I donít think you need to intervene in this.


I think that your guidance and mentorship is most valuable in helping him with stress management tools. Firms like PWC are pretty notorious for having grueling work hours for junior accountants. A lot of them burn out. Avoiding burn out will be key to him having a successful career. The messaging and work culture will pressure him to keep putting in more time and he will be surrounded by people who think this is normal. His mental well being is far more at risk in the next 5 years than his financial well being.

swashbucklinstache

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Re: Friendís student loans 110k @ 10%
« Reply #10 on: June 11, 2020, 07:26:37 AM »
Heíll be fine. The whole point of working at PWC is to jumpstart your career. It sure isnít the work-life balance. Heís not going to be making $55k for long. Within 5 years, heíll likely move to a $100k+ salary.

I donít think you need to intervene in this.


I think that your guidance and mentorship is most valuable in helping him with stress management tools. Firms like PWC are pretty notorious for having grueling work hours for junior accountants. A lot of them burn out. Avoiding burn out will be key to him having a successful career. The messaging and work culture will pressure him to keep putting in more time and he will be surrounded by people who think this is normal. His mental well being is far more at risk in the next 5 years than his financial well being.
Hard agree. If you have an easy path to 100k income in your 20s, "not fucking it up" is the hardest part. And a lot of companies pay you that much because they're running you very, very hard so it is easy to "fuck it up" in that sense. It's like a black swan to your plans, but it shows up in  your mental health instead of the stock market. And, it happens to 30% of people within 5 years. Avoiding that, or accepting it and bowing out gracefully instead of painfully when the time comes, is easily worth 500k plus. If you need to hammer this message home and have the means to do it I think offering to loan him ~10k against his 12.5% loan along with hammering this message home makes a ton of sense. It might make sense for him to have a 3 or 5 year exit plan written like "unless xyz I will be quitting" and that might be "I haven't worked > 45 hours in a week in the last 6 months nor thought about work on the weekend once" even if he acknowledges he'll do both of those a lot of time, and can handle that, for a few years. If he's going to stay he'll need to, to establish himself, but he'll need to find a way to get to a survivable balance sooner rather than later. Today his risks to FIRE are lifestyle inflation and burnout in 2-3 years and the rest (e.g. returns, allocation) are mostly just details.

"he is super responsible, highly intelligent, very high GPA"
^these are actually the people most at risk here. Many of them haven't learned to fail at all, let alone gracefully yet. They also are used to being able to handle everything thrown at them, and firms like this will often give them, or not stop them from proactively taking on, "just another 10%" until they reach and surpass their own personal limit. With burnout most people don't realize until it is too late.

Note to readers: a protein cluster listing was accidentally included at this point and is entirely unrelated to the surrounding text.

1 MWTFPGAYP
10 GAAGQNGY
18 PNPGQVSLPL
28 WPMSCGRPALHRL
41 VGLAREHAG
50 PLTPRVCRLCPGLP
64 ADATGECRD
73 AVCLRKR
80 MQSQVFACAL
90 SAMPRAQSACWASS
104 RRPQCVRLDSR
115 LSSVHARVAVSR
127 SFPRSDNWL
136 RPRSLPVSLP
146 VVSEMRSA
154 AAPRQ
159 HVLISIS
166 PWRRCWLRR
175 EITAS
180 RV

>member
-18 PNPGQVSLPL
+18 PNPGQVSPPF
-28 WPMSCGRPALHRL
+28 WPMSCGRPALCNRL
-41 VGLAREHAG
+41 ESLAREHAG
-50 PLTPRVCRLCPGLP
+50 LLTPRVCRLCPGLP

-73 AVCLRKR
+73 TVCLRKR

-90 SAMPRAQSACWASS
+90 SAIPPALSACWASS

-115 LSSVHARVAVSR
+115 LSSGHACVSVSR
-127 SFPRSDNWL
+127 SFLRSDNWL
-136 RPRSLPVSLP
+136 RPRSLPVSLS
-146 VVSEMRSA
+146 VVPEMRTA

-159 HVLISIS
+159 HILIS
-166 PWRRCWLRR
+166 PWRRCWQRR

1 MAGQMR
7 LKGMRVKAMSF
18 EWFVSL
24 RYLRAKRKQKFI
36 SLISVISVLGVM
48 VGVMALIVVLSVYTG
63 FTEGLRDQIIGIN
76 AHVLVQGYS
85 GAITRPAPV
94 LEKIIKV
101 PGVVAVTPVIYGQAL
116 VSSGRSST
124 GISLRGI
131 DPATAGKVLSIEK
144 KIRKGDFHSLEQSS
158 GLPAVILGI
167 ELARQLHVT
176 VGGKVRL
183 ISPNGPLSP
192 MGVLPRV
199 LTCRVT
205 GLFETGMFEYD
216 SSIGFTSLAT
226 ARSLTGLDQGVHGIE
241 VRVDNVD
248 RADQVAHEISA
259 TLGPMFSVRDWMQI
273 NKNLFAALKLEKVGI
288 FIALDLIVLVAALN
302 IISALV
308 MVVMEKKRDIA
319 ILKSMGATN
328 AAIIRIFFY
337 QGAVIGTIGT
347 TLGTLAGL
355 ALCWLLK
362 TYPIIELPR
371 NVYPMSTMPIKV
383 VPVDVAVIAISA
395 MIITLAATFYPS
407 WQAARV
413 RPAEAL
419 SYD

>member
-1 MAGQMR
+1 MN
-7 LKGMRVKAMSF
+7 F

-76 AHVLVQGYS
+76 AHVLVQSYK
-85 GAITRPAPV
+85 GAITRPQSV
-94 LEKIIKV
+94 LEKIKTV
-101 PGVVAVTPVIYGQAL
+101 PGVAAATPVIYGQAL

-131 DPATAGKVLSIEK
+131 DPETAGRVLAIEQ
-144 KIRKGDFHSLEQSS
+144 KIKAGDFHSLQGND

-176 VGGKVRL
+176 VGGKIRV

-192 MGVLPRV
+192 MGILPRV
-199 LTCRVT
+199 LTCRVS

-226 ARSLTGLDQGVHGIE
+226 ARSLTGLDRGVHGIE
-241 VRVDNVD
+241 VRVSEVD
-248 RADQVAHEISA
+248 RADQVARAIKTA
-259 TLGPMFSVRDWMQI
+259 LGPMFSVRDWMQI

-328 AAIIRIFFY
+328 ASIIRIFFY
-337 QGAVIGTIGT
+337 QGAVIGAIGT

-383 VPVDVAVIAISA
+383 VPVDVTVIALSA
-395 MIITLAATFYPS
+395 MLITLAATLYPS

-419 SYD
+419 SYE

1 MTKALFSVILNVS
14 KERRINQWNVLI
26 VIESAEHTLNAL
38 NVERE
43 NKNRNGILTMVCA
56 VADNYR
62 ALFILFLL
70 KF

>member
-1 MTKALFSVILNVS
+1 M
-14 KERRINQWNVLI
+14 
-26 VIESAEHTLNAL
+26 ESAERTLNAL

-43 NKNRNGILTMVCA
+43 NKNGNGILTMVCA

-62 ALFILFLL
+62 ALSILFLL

« Last Edit: June 11, 2020, 11:17:50 AM by swashbucklinstache »

mozar

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Re: Friendís student loans 110k @ 10%
« Reply #11 on: June 11, 2020, 07:30:54 AM »
I don't see a problem with nudging him towards mustachianism. He can always change his mind and waste all his money if he wants to.
It concerns me that he is taking out loans for rent. It is an indication that he is living above his means. It would be better if he focused on finding cheaper rent. Or at least figure out where that last 400 is going.

I got an offer of 54k at a non big 4 accounting firm in 2008. Cheap rent made it possible for me to pay off most of my loans quickly.

Rosy

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Re: Friendís student loans 110k @ 10%
« Reply #12 on: June 11, 2020, 11:47:06 AM »
Excellent input, thoughts and advice.

I disagree with Cpa Cat about the financial stress vs the corporate stress that can grind you to dust.
IMO that all depends on the individual, I thrived on the grueling corporate mill, every step forward, every exam made me feel stronger. Skills, connections and exams/certifications you will have forever - it gives you options in the world at large, negotiating power and confidence, you know you'll advance and make more money and no matter where you go from there, that exhausting training will be an asset and give you an advantage in your profession for life.
I didn't mind the overtime...

But debt - financial stress - the thought of helplessly watching while one thousand dollars interest accrues each month or worrying every damn month about whether I could make the next rent payment that is something that would grind me down within three months.

It's rough to go to work and have absolutely nothing to show for it other than dwindling debt - not a good time to press for MMM style living when one is already done for and has nothing else left to give.
Earning power is what will propel him forward to freedom, to me for instance FI matters the most - it gives you the option to RE whenever and however you want to "retire". I've always wanted that freedom of doing nothing or starting my own business and living precisely as I please.

My two cents
1. I suggest you tackle that 12.5% loan for him and are available to cover the rent if it should occasionally become necessary or contribute to the rent every once in a while. That will give him breathing room.
He does need to do the heavy lifting on his own but not having to worry about a roof over one's head is a huge relief.